OK ... I'm about at my wits end with some of these discussions about the net. It's as if basic logic is not enough for some folks. The scientific method for testing hypotheses is not difficult folks. You don't need a genius IQ or even a high school diploma to "get it".
Let's say, hypothetically that based on my observations, I propose A causes Z. Others propose B, C or LMNOP cause Z. I design my experiment. Realistically it's impossible to control for all possible other factors -- called confounding variables or simply confounders -- but I make a good faith effort to do so. In other words, I consider that B or C etc. may be the actual cause and merely occur concurrently with my beloved "A".
And so I control. In my experiment I have a study group (aka treatment group) where I vary "A", and my control group. My control group will be as like my study group in other variables as possible. Therefore when I see a statistical difference in Z in my study group as compared to the controls, this is convincing evidence that my manipulation of A was indeed the cause. True, we cannot rule out that there was a confounder "Q" I did not account for, but good scientists make it a habit to control for at least the obvious confounders.
So ... let's say I say A causes B. And someone else, say George Thibideaux, aka GT, says C causes B. I design my study. I randomly assign subjects meeting certain criteria to two groups. I then vary A in my study group while keeping C the same between the two. I see a change in B. This does not "prove" A causes B, but it is consistent with the hypothesis that A causes B. Further, if I repeat similar experiments (always keeping C constant) enough times, and the expected result for my hypothesis occurs time and again, this becomes convincing evidence that, indeed, A causes B.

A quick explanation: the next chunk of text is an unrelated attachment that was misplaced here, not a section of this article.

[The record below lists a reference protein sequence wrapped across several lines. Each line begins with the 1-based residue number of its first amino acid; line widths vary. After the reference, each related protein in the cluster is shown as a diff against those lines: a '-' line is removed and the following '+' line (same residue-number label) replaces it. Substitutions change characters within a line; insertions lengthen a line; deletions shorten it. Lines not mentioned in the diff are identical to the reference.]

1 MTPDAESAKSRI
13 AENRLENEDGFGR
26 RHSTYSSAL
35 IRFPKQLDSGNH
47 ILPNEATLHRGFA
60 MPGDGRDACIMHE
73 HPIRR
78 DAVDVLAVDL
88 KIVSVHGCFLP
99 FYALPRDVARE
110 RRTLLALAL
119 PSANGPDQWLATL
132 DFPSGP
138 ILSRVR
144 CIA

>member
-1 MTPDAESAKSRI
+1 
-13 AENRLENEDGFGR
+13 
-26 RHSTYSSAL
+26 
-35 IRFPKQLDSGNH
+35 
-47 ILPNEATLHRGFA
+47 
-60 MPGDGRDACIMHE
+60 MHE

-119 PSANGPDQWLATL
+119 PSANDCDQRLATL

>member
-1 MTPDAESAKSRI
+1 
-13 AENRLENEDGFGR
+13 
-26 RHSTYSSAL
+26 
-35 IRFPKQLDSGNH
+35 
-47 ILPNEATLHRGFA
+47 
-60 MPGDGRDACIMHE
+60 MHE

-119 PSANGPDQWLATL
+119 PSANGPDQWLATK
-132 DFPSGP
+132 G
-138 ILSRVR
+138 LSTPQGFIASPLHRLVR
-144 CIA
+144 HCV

I'm sure everyone would agree with the above. If you do not, there really is no reason to read on because you are so hopelessly biased because you know where I'm going with this that you cannot accept basic science.
Let's put dietary "stuff" to my ABC's. Let's say "I" am actually Gary Taubes. Gary Taubes claims carbohydrates, and solely carbohydrates "A", irrespective of calories "C" (yes, that's what he now claims) causes us to get fat. So his "A" is carbs (through the virtue of insulin stimulation) and his "B" is weight gain. Now some formerly bunny-eared anonymous blogger, aka your's truly claims that it is "C" that leads to "B", that "C" being caloric surplus irrespective of macronutrient composition.
We test this. How should GT test his? By controlling for calories. If you do not, it's a moot point and I'm willing to bet that most if not all of Andreas' 14 studies (to zero? Really, you're serious?) did not control, let alone carefully, for calories. The studies that control calories demonstrate no weight loss with even dramatic changes in macronutrient composition. On the other hand, if I want to test my hypothesis, I can control for carbs and alter calories. Guess what. The data support that every time. PERIOD.